Do a Layover in Hong-Kong. Inexpensive and totally worth it.

If you’re heading “off the beaten path” anywhere in Asia, you might as well make a stop in Hong Kong on your way in or out. For roughly 100 USD, you can stay in the local YMCA which is situated in an awesome part of Kowloon. Best of all, it’s really quite a nice place to stay, just like any hotel.

Not Bad

Not Bad

 If you were roughing it in some jungle somewhere or schmoozing at some beach somewhere, it’s always good to touch one more place before heading home. For me, the two day layover was a highlight of my trip. Hong Kong is so beautiful and interesting, I will include it on any trip I can. Just remember to bring an umbrella!

Learning Languages, The Truth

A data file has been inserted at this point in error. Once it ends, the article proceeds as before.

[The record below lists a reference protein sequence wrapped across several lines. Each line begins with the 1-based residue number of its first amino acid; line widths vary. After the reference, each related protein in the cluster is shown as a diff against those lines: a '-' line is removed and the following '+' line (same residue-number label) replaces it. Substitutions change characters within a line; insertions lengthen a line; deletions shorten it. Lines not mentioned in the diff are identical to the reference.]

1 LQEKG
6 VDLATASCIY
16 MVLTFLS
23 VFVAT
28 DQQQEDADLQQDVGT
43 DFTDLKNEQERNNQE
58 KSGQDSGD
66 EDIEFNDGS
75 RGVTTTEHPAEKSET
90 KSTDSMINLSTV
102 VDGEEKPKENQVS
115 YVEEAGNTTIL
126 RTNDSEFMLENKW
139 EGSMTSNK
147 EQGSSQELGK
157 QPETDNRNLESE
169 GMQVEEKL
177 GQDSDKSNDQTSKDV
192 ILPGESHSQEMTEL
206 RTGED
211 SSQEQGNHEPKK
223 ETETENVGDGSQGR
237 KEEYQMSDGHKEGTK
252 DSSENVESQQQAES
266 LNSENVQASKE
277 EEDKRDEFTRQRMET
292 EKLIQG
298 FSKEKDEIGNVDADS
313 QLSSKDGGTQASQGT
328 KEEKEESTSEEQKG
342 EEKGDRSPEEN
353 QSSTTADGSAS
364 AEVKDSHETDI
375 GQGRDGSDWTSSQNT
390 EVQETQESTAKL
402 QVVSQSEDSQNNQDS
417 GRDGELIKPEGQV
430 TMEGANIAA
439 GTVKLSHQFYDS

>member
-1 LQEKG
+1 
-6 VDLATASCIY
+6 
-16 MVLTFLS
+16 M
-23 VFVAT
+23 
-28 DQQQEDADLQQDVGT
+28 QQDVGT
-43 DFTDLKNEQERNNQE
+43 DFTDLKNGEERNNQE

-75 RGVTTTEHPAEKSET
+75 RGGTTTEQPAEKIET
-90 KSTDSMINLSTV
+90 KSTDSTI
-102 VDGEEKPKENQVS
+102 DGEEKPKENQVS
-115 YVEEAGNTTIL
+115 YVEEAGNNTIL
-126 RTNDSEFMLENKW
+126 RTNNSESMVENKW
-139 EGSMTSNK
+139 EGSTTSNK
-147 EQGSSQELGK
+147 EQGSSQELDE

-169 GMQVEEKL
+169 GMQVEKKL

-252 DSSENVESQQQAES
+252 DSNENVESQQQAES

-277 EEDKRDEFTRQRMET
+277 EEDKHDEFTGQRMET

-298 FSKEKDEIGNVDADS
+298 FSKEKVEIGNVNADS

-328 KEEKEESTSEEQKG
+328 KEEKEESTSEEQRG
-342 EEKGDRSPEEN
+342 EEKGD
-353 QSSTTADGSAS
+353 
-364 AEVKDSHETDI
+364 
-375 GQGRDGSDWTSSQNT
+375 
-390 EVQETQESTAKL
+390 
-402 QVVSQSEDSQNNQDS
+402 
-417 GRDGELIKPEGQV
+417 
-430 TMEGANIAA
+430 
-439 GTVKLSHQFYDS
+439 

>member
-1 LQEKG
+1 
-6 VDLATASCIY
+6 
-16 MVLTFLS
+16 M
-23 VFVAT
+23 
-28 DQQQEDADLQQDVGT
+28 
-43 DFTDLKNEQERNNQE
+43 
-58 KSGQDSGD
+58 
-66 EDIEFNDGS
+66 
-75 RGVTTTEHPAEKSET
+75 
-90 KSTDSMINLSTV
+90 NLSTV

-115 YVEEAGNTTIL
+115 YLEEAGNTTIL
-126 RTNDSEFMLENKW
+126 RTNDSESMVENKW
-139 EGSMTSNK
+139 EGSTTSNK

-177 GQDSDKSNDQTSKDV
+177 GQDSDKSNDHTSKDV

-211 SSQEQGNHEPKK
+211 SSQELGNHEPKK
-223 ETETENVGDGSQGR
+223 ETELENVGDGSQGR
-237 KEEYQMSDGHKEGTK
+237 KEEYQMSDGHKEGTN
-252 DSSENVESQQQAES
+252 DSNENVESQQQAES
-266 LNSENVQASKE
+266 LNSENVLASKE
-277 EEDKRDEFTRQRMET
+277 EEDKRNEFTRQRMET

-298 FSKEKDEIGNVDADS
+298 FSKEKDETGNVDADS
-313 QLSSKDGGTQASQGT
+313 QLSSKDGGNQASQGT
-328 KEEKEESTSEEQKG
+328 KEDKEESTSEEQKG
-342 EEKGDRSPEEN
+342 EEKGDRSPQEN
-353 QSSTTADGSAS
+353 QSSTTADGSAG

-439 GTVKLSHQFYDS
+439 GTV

I once heard of a businessman who wanted to learn Russian fluently in a 3 week crash course. Something got in his mind (advertising maybe?) that made him think this was possible with hard work. He learned a lot but barely touched the edge of what he needed to converse freely. Another person accumulated lots of dictionaries, books (unread), games, stickers and so on but never did the hard part: memorizing and practicing. She got nowhere.

Flashcards Rule!

Flashcards Rule!